Ports & Harbours

Cardiff Harbour Authority

Background of Organisation

On the 1st of April 2000, Cardiff Harbour Authority was formed as part of Cardiff County Council. It assumed responsibility from Cardiff Bay Development Corporation for the management of the Barrage, the Inland Bay and the River Taff & Ely. The Harbour Authority was also given responsibility for the land areas of Roald Dahls Plass (Oval Basin) and the Graving Docks. The Harbour Authority is funded by the National Assembly for Wales and its impact already extends beyond the confines of Cardiff Bay, the City and Wales.

Organisational Objectives

The Harbour Authority has a wide range of responsibilities within its area. In addition to the operation of the Barrage, its locks, sluices and fish pass, it is responsible for safety and navigation within the Bay, the creation and enforcement of Byelaws and the use of the water area for sporting events and activities.

The Authority is also committed to utilising the Bay as a valuable learning resource and is developing links with schools and universities to maximise the use of the resources that the Bay provides.

Environmental responsibilities including the monitoring of water quality, the operation and maintenance of the aeration system, pollution and pest control and the monitoring and control of groundwater, also fall within the Authorities remit. The Authority als provides information on the history of Cardiff Bay, visitor attractions and forthcoming events, navigational information and a library of images.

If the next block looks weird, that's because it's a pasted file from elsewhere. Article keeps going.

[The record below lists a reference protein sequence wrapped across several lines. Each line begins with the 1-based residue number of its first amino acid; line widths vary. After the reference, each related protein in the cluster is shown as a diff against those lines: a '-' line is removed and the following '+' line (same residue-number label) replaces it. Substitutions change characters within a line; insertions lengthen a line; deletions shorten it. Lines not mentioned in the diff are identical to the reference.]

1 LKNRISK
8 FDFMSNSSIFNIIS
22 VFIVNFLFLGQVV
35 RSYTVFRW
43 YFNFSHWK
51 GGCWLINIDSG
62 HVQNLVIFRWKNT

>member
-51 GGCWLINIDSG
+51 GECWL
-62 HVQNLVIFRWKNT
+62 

Relevant Policies, Projects & Activities

The regeneration project was set up by Cardiff Bay Development Corporation, in April 1987 to regenerate the 1,100 hectares of old derelict docklands of Cardiff and Penarth. It aimed to put Cardiff on the International map as a superlative maritime city which will stand comparison with any such city in the world, thereby enhancing the image and economic well-being of Cardiff and Wales as a whole.

The Corporation was wound up in 2000 and its responsibilities were passed to four successor bodies on 1st April of the same year. These are Cardiff County Council (including Cardiff Harbour Authority), the Welsh Development Agency, Vale of Glamorgan Council and the Countryside Council for Wales.

A further area in Cardiff Bay that will be redeveloped in the future is the historic Mount Stuart Graving Dock Area. These 3 dry docks were constructed between 1853 and the early part of the 1900’s, for the purpose of building and repairing ships. In an effort to preserve the welsh historial heritage and preserve cultural activities, Cardiff Harbour Authority also has plans to revitalise this historic area by introducing a mixture of activities on both the land and water. Including visiting heritage ships, recreational activities and the installation of visitor pontoons.

A comprehensive water quality monitoring programme has been implemented in the Bay. This programme comprises: the continuous monitoring of water quality at 6 locations using instrumentation suspended from buoys, which transmit data to the Harbour Authority computer every 15 minutes; the regular monitoring of water quality using mobile equipment deployed from the water quality vessel; and the regular retrieval of water samples for laboratory analysis.The Cardiff Bay Barrage Act 1993 requires the dissolved oxygen levels in the Bay to be maintained at/or above 5mg/l in all places and at all times.